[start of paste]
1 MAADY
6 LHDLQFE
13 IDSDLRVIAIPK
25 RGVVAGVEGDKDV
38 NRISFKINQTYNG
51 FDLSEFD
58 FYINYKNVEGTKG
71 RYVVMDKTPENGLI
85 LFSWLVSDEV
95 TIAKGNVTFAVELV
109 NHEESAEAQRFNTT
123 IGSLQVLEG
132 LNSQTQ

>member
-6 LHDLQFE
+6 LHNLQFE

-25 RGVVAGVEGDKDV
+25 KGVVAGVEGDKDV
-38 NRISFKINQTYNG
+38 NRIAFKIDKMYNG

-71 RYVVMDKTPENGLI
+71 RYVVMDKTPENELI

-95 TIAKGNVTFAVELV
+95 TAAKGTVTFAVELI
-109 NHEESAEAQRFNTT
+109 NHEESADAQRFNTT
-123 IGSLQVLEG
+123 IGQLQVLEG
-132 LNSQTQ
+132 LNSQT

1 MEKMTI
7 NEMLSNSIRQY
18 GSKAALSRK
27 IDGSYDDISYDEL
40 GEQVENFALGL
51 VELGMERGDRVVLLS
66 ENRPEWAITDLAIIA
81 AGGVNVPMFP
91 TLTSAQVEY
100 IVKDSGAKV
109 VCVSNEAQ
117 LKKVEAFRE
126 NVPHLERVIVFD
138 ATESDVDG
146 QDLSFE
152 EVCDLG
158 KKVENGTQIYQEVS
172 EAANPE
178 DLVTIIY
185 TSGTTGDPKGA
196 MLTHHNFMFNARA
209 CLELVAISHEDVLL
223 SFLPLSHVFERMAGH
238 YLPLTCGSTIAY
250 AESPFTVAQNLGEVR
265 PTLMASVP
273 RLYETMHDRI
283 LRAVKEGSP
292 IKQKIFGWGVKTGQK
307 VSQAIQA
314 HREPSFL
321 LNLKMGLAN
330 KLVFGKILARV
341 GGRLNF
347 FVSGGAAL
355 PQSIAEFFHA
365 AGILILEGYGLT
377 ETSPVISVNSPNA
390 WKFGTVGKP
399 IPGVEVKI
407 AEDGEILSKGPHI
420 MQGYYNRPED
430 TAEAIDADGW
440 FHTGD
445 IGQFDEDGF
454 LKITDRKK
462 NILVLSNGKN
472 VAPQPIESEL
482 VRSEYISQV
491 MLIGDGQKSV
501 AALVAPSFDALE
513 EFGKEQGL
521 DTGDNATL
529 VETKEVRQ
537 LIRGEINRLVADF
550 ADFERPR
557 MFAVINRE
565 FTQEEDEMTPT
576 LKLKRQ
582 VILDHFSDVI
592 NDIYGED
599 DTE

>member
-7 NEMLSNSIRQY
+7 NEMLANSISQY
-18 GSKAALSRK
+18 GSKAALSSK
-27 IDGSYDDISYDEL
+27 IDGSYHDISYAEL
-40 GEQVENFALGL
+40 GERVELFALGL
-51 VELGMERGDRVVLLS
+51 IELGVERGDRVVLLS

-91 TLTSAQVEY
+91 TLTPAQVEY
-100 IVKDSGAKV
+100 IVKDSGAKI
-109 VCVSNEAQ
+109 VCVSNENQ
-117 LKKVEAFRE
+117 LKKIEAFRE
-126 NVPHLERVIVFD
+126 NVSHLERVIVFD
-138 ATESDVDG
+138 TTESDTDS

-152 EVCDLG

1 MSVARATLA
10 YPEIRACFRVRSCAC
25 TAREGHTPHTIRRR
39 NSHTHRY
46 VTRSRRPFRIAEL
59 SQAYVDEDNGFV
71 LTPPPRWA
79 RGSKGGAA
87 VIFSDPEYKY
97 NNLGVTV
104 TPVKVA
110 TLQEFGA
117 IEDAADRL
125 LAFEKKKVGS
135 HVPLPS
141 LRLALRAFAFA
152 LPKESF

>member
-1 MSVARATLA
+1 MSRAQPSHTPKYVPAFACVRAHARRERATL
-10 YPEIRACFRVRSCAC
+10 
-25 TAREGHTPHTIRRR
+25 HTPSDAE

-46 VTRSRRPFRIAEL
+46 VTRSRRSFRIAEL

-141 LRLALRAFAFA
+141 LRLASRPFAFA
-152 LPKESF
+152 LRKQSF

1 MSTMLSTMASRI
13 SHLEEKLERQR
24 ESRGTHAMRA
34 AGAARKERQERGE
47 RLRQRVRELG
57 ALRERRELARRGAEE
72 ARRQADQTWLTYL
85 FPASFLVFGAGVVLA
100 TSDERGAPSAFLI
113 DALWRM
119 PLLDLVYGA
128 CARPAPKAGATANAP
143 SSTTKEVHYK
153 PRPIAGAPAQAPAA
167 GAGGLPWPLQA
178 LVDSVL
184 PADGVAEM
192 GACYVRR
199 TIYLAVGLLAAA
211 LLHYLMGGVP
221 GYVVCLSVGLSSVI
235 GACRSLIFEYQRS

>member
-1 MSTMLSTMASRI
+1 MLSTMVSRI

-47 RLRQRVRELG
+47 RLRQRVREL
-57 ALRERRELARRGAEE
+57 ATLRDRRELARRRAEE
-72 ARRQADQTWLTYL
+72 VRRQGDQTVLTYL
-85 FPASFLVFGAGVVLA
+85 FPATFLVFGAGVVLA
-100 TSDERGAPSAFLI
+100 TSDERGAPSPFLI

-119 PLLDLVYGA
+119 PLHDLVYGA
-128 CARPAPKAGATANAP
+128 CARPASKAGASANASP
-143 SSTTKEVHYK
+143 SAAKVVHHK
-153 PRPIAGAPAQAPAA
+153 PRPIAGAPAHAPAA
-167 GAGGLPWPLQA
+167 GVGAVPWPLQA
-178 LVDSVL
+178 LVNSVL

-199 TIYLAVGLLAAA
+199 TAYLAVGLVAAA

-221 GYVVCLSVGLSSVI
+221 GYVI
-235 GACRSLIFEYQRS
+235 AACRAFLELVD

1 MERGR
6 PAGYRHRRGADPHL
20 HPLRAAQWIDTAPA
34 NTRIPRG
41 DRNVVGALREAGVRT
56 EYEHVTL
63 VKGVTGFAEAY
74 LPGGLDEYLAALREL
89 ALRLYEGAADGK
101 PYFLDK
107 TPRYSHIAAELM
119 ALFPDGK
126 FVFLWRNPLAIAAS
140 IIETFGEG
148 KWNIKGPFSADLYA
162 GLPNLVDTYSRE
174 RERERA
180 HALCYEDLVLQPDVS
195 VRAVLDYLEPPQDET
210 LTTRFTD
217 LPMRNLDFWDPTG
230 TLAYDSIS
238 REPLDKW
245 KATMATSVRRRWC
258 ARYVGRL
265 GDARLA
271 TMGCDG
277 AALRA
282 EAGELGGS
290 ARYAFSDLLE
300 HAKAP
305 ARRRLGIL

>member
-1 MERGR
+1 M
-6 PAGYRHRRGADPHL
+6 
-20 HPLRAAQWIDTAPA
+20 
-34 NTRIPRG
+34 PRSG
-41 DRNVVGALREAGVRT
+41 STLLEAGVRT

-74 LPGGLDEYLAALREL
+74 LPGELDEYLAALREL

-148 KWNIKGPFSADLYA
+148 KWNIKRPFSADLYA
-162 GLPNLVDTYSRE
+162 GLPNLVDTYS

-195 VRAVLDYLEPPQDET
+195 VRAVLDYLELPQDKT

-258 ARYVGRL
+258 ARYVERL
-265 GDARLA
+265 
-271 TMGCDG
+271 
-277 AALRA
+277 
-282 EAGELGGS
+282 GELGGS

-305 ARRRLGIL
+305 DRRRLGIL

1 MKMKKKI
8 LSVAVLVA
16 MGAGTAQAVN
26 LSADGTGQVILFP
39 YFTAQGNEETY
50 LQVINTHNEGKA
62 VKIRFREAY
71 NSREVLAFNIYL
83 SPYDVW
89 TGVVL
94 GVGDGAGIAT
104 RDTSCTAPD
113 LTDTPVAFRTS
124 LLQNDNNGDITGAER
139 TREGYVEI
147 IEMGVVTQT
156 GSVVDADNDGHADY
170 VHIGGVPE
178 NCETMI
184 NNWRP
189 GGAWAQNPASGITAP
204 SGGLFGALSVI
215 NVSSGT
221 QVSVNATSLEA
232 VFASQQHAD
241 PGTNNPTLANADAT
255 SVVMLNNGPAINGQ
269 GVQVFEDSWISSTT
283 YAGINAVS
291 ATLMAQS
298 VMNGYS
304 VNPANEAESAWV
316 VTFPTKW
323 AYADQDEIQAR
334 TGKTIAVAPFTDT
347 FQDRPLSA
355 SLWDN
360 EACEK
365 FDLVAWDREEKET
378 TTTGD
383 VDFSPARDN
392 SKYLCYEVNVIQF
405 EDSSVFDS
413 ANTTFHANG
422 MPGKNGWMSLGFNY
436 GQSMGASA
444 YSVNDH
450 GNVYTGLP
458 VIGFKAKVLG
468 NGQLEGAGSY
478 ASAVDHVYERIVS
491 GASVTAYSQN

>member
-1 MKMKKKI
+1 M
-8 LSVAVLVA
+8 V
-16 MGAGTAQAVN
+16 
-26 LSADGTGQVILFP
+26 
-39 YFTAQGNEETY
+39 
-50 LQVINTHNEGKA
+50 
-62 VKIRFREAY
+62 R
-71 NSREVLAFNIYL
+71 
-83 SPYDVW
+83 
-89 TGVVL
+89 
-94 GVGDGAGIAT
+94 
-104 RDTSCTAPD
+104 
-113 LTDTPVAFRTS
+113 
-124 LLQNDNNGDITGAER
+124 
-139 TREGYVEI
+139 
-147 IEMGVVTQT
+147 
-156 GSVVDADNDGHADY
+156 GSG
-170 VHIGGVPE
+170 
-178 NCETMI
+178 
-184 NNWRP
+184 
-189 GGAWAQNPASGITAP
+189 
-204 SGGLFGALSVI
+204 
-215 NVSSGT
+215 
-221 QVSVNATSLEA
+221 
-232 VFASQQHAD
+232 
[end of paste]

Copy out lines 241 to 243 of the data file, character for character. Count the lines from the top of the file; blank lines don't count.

-41 DRNVVGALREAGVRT
+41 STLLEAGVRT

-74 LPGGLDEYLAALREL